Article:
Category Archives: Hard Boiled

Steve Harrison – REH’s PI Gets Mixed Reviews

While I’m a mystery guy, I’ve been reading fantasy since grade school (and that was a LONG time ago now). And though I came to Conan, and then the rest of Robert E. Howard’s works, relatively late, I have tried to make up for lost ground, though.

Being both a fan of Howard and of the hardboiled genre, I checkHoward_HarrisonCasebooked out his tough as nails detective, Steve Harrison. I was underwhelmed. Harrison is not among Howard’s best known or most popular characters. Conan, Kull, El Borak, Solomon Kane, even Sailor Steve Costigan: they all have higher profiles┬áthan Harrison.┬áHeck – Breckenridge Elkins is probably ahead of Harrison on the list (there’s an REH series that I can live without).

William Patrick Maynard is a fellow blogger over at BlackGate.com. He’s currently at work on his third authorized Fu Manchu novel. Bill has a new post up today at THE Robert E. Howard blog, REH: Two Gun Raconteur. It’s Two Gun’s third post this year about Harrison.

2016 kicked off on January 1st with Dierk Guenther’s Gumshoes, Gats and Gals: Robert E. Howard’s Detective and Crime Stories. It covers a lot of ground and looks at the crime and mystery genres, but Harrison is a key part of it.

Some folks say that April 7th was a sign that the quality of the blog is slipping, as my own Steve Harrison: REH’s Private Detective appeared. I think that Howard is the finest writer of fantasy fiction the genre has ever seen. But I’m not as keen on his Harrison stories.

In today’s post, Steve Harrison Reconsidered, Bill offers a more positive view of the stories. He and I have some of the same thoughts, but with different results.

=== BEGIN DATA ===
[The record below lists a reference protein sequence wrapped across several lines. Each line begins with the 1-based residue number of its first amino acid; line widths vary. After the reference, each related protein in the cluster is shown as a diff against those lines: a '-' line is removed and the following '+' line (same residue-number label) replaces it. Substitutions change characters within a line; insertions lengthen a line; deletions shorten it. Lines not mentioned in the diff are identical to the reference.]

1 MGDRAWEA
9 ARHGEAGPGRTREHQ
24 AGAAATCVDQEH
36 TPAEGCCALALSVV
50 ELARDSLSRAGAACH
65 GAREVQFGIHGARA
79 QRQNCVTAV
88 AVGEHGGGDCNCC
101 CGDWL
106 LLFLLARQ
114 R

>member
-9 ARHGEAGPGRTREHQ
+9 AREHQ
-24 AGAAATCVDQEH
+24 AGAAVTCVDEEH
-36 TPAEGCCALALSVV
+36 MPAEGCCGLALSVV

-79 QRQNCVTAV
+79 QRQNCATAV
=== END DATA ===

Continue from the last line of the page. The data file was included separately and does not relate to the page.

If you’re a fan of the Harrison stories, or even if you’ve never come across them, click on the links above and check out these three essays about one of Robert E. Howard’s characters. As far as I’m concerned, almost any story Howard wrote is worth reading at least once. Though I have to admit, the poetry I’ve not pursued very hard.

Carroll John Daly over at The Public Life of Sherlock Holmes

Daly_ManShadowsOne genre I’m a big fan of is the hard boiled school of mystery fiction. I’ve written several Public Life of Sherlock Holmes posts over at Black Gate related to that topic, with a lot more on the wish list. This week’s post was on Carroll John Daly, who wrote the first hard boiled story and created the first hard boiled private eye.

Mystery field icon Lawrence Block shared the link on his Facebook page and award winner Max Allen Collins left comments on the post. Carroll John Daly hasn’t been forgotten by practicioners of the field.

Head on over to Black Gate and check it out. I hope to write up a post on one of my favorites, though somewhat lesser known series’, Erle Stanley Gardner’s Cool and Lam books.